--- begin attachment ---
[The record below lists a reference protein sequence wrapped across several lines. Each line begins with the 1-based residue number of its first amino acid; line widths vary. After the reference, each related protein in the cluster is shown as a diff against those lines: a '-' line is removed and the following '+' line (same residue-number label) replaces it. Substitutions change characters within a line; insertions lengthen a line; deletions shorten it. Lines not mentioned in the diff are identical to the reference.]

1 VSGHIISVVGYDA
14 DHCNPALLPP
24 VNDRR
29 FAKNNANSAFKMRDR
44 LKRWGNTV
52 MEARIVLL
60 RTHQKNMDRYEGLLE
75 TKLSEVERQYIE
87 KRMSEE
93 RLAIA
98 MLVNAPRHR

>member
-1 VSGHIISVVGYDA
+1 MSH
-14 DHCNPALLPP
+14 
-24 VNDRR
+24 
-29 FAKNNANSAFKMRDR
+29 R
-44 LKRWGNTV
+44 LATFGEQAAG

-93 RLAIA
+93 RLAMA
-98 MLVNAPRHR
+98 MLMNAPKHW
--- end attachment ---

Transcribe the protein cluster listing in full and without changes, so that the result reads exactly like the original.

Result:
[The record below lists a reference protein sequence wrapped across several lines. Each line begins with the 1-based residue number of its first amino acid; line widths vary. After the reference, each related protein in the cluster is shown as a diff against those lines: a '-' line is removed and the following '+' line (same residue-number label) replaces it. Substitutions change characters within a line; insertions lengthen a line; deletions shorten it. Lines not mentioned in the diff are identical to the reference.]

1 VSGHIISVVGYDA
14 DHCNPALLPP
24 VNDRR
29 FAKNNANSAFKMRDR
44 LKRWGNTV
52 MEARIVLL
60 RTHQKNMDRYEGLLE
75 TKLSEVERQYIE
87 KRMSEE
93 RLAIA
98 MLVNAPRHR

>member
-1 VSGHIISVVGYDA
+1 MSH
-14 DHCNPALLPP
+14 
-24 VNDRR
+24 
-29 FAKNNANSAFKMRDR
+29 R
-44 LKRWGNTV
+44 LATFGEQAAG

-93 RLAIA
+93 RLAMA
-98 MLVNAPRHR
+98 MLMNAPKHW